Art student Gemma Crosby has a journey even the most seasoned commuter would find daunting.
Leaving home in St Neots at 7.15am, she travels by train to Peterborough in time to pick up the college bus at 7.40am, bound for Isle College, Wisbech. It is a 75-mile round trip, but Gemma's journey is nothing unusual for students in rural colleges who are travelling increasingly long distances to find suitable provision.
This is a social inclusion issue as much as it is a transport problem, and it is a major concern for Isle College, which serves a dispersed Fenlands community.
College principal Mark Taylor says: "Our catchment is 80,000 people, spread across 200 square miles. It's an area of significant deprivation and disadvantage, and transport is a significant concern."
Half of the college's 700 full-time students come in on the college bus service - 11 routes run by a local bus company, under contract. The college administers bus passes and students normally contribute pound;150 of the pound;222 needed for an annual ticket.
Mr Taylor has tried every trick in the book to widen participation and has set up outreach centres in every main Fenland town to attract and retrain adults, mainly in IT skills.
But, for most full-time students there is no alternative to the journey to Wisbech, which is the only college in a 40-mile radius offering the full range of courses.
Gemma's journey is longer than most. She travels from the neighbouring county of Huntingdonshire, because Isle College is a centre of excellence for art and design, graphics and multi-media.
The whole issue of transport in rural areas raises serious concerns. A recent report by left-leaning think tank, The Institute for Public Policy Research, found that some regions of Britain have lost two-thirds of their bus passengers in the past decade, leading to route closures.
In areas of rural poverty, where car ownership is low and bus services few and far between, colleges have no choice but to provide transport for students.
The Learning and Skills Development Agency has also highlighted the issue. Its recent report, Student Transport: Unfair or Just Unequal? by Mick Fletcher and Gordon Kirk, highlights a lack of funding and a confusion between basic access to further education and being able to attend a chosen college.
The reportconcludes: "Student transport is ready for reform. There are significant differences students can expect among LEAs, different institutions and various parts of the country. The differences do not appear to relate to student need. College access funds are a partial solution, but they do not meet the needs identified by the colleges."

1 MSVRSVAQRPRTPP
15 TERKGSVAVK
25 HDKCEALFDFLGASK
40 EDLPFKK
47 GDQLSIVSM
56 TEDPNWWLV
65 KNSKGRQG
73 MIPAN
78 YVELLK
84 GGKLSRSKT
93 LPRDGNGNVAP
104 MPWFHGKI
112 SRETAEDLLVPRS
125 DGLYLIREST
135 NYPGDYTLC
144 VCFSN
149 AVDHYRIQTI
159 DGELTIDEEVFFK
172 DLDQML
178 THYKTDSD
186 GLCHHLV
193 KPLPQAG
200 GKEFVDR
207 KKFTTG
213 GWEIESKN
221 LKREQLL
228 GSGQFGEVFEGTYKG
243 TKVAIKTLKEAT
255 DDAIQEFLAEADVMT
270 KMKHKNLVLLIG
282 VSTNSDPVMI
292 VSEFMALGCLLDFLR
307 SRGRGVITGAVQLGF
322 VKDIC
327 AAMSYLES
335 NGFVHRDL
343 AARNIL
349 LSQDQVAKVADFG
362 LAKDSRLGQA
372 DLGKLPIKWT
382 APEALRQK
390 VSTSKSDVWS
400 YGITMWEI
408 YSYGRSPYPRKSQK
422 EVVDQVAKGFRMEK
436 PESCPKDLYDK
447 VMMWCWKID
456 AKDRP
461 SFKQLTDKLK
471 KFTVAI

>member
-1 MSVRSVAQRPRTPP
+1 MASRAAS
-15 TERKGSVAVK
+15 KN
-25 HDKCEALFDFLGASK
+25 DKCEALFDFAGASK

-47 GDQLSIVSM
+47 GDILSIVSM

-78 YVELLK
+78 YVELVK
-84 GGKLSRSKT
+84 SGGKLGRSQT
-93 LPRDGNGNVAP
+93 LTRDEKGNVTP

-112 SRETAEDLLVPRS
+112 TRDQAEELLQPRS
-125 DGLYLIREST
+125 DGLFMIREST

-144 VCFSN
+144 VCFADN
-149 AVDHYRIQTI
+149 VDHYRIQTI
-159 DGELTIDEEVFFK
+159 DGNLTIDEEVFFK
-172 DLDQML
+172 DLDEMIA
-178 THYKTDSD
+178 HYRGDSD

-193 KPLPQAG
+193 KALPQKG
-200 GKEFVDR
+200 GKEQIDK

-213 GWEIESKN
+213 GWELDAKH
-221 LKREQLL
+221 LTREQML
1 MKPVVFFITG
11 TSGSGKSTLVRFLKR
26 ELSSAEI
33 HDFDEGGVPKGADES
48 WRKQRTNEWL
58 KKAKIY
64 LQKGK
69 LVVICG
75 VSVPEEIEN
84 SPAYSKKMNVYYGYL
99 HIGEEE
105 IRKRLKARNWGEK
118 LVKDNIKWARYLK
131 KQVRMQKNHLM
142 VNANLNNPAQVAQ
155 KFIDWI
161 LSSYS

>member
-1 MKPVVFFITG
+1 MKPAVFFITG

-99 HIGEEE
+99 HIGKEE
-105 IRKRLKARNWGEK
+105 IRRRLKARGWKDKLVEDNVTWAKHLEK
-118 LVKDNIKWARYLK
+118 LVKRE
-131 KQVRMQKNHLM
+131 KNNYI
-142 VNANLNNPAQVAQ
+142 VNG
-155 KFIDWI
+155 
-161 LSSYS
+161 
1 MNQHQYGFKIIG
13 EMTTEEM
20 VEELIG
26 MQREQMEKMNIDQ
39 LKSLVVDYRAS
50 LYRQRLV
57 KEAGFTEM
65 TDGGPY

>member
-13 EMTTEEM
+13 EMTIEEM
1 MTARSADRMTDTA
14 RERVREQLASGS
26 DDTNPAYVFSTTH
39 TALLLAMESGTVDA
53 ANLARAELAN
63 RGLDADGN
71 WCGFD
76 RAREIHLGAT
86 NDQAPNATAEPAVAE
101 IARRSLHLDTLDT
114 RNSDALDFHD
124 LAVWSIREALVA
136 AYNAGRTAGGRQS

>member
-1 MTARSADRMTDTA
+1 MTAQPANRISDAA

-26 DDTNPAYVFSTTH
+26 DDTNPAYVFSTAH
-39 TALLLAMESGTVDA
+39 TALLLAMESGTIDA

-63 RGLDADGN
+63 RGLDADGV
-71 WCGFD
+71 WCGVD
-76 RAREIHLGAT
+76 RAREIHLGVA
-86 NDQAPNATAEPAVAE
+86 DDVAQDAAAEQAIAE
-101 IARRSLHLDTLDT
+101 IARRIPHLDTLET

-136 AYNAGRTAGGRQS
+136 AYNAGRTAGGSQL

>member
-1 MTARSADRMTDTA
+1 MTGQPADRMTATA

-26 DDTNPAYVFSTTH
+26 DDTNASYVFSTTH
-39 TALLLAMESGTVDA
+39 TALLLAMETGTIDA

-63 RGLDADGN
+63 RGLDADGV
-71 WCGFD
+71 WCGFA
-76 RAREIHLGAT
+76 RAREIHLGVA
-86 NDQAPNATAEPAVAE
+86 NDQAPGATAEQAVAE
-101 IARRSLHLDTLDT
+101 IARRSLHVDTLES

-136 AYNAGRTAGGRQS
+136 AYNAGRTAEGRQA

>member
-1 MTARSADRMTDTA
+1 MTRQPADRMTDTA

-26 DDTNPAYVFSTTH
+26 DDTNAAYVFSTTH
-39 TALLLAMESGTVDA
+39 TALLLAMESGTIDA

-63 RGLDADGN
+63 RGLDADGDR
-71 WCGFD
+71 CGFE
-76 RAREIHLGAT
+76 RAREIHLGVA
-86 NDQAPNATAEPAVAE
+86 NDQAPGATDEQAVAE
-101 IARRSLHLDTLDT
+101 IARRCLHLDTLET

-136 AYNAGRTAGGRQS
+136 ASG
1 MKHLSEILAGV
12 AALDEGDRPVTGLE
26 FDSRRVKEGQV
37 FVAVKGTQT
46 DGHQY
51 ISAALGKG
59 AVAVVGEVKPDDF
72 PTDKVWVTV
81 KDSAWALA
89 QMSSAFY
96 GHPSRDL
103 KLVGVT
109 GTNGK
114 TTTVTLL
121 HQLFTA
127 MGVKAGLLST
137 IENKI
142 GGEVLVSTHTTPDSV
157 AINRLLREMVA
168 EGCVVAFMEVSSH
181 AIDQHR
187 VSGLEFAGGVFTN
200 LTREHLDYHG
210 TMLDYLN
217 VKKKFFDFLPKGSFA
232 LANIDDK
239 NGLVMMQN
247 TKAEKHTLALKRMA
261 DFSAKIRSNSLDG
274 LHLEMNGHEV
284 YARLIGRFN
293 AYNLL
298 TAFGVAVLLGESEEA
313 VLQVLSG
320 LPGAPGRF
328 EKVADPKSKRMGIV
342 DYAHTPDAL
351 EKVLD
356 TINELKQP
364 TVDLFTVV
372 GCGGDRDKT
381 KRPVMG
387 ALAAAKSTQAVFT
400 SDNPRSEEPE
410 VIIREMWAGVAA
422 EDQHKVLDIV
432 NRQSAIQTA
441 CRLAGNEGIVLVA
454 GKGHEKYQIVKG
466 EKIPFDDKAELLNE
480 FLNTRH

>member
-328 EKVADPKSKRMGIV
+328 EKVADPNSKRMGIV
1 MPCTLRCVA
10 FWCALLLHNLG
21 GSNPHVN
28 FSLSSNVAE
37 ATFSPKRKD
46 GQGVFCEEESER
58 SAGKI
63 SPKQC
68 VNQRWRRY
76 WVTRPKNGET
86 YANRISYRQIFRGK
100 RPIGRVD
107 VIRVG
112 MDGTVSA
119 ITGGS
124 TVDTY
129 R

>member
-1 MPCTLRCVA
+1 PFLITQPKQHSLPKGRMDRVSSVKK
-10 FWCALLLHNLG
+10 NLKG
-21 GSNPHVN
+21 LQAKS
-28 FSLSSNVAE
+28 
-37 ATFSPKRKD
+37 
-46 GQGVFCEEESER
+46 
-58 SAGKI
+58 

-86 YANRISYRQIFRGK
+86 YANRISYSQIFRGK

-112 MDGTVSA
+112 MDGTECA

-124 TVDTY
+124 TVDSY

The Association of Colleges' response has been to help the colleges help themselves. Mark Taylor is chairman of the Smaller Colleges Federation, within the association. He heads a committee of rural college principals who share best practice and attempt to lobby on the issue.
Colleges do not receive separate funding for transport. But, according to a Learning and Skills Council spokesman, the cost is built into the package agreed with each college. This includes limited access funds available for disadvantaged students.
Many principals say that they either subsidise transport or lose students. Peter Stewart, principal of West Anglia College, Kings Lynn, says: "If we didn't pay for transport we would recruit far fewer students and there would be much lower participation."
College principals also have to make painful choices between paying for transport or cutting courses, because the numbers do not stack up. "It's hard for a college like ours to sustain full-time courses, says Mr Stewart.
"When he took up his post, the college was running its own fleet of 35 buses, at a cost of pound;250,000 a year. Over the past three years he has cut the college contribution to pound;100,000 and the bus service is now run by the county council and shared with schools.
He has put the savings back into the curriculum and has also opened small local learning centres to help attract adult part-time students.
Derwentside College in Consett has discovered yet another solution to its transport problems. It has saved pound;100,000 a year by scrapping its elderly bus fleet and retaining a 53-seat single-decker coach through public tender. The college offers training courses for locals who want to take their public carrying vehicle PCV licence.
Rob Richardson, the transport manager, says: "We make an pound;18,000 a-year profit from running bus driving courses."
David Gibson, chief executive of the Association of Colleges, says: "This is a genuine concern. There is no direct funding for college transport, but to get widening participation colleges have got to physically bring students to the door."